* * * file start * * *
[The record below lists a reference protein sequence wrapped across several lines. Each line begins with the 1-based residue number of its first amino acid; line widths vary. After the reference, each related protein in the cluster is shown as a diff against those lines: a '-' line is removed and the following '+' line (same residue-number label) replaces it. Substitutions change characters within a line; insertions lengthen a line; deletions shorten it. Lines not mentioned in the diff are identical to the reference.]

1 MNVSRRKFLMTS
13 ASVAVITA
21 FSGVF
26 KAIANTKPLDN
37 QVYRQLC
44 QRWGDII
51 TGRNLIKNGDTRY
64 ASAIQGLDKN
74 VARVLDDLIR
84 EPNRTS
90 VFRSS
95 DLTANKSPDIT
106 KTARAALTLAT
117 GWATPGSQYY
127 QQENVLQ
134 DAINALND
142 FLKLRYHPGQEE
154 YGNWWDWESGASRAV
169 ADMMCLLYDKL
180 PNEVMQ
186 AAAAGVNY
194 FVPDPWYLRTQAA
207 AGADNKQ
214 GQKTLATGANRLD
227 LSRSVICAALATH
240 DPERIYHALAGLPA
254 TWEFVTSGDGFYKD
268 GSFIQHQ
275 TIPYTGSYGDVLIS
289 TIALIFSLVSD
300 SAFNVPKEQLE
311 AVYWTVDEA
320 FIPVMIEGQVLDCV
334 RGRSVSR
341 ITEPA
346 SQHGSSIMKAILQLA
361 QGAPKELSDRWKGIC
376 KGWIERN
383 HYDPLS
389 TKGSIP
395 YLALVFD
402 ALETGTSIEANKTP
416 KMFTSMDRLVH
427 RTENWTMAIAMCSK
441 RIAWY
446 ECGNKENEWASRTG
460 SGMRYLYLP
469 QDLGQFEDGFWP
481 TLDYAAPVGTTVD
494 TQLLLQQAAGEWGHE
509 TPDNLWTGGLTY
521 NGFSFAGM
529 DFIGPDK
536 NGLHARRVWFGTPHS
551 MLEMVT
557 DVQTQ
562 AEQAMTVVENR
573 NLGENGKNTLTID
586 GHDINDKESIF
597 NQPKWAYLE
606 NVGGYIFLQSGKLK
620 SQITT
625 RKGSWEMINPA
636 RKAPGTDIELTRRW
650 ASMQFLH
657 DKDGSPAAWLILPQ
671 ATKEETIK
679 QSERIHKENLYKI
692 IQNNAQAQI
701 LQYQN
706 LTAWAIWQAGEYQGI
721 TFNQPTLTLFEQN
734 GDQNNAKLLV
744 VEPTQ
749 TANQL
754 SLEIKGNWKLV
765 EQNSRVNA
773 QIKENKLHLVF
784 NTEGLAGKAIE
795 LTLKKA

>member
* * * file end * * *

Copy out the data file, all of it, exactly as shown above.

[The record below lists a reference protein sequence wrapped across several lines. Each line begins with the 1-based residue number of its first amino acid; line widths vary. After the reference, each related protein in the cluster is shown as a diff against those lines: a '-' line is removed and the following '+' line (same residue-number label) replaces it. Substitutions change characters within a line; insertions lengthen a line; deletions shorten it. Lines not mentioned in the diff are identical to the reference.]

1 MNVSRRKFLMTS
13 ASVAVITA
21 FSGVF
26 KAIANTKPLDN
37 QVYRQLC
44 QRWGDII
51 TGRNLIKNGDTRY
64 ASAIQGLDKN
74 VARVLDDLIR
84 EPNRTS
90 VFRSS
95 DLTANKSPDIT
106 KTARAALTLAT
117 GWATPGSQYY
127 QQENVLQ
134 DAINALND
142 FLKLRYHPGQEE
154 YGNWWDWESGASRAV
169 ADMMCLLYDKL
180 PNEVMQ
186 AAAAGVNY
194 FVPDPWYLRTQAA
207 AGADNKQ
214 GQKTLATGANRLD
227 LSRSVICAALATH
240 DPERIYHALAGLPA
254 TWEFVTSGDGFYKD
268 GSFIQHQ
275 TIPYTGSYGDVLIS
289 TIALIFSLVSD
300 SAFNVPKEQLE
311 AVYWTVDEA
320 FIPVMIEGQVLDCV
334 RGRSVSR
341 ITEPA
346 SQHGSSIMKAILQLA
361 QGAPKELSDRWKGIC
376 KGWIERN
383 HYDPLS
389 TKGSIP
395 YLALVFD
402 ALETGTSIEANKTP
416 KMFTSMDRLVH
427 RTENWTMAIAMCSK
441 RIAWY
446 ECGNKENEWASRTG
460 SGMRYLYLP
469 QDLGQFEDGFWP
481 TLDYAAPVGTTVD
494 TQLLLQQAAGEWGHE
509 TPDNLWTGGLTY
521 NGFSFAGM
529 DFIGPDK
536 NGLHARRVWFGTPHS
551 MLEMVT
557 DVQTQ
562 AEQAMTVVENR
573 NLGENGKNTLTID
586 GHDINDKESIF
597 NQPKWAYLE
606 NVGGYIFLQSGKLK
620 SQITT
625 RKGSWEMINPA
636 RKAPGTDIELTRRW
650 ASMQFLH
657 DKDGSPAAWLILPQ
671 ATKEETIK
679 QSERIHKENLYKI
692 IQNNAQAQI
701 LQYQN
706 LTAWAIWQAGEYQGI
721 TFNQPTLTLFEQN
734 GDQNNAKLLV
744 VEPTQ
749 TANQL
754 SLEIKGNWKLV
765 EQNSRVNA
773 QIKENKLHLVF
784 NTEGLAGKAIE
795 LTLKKA

>member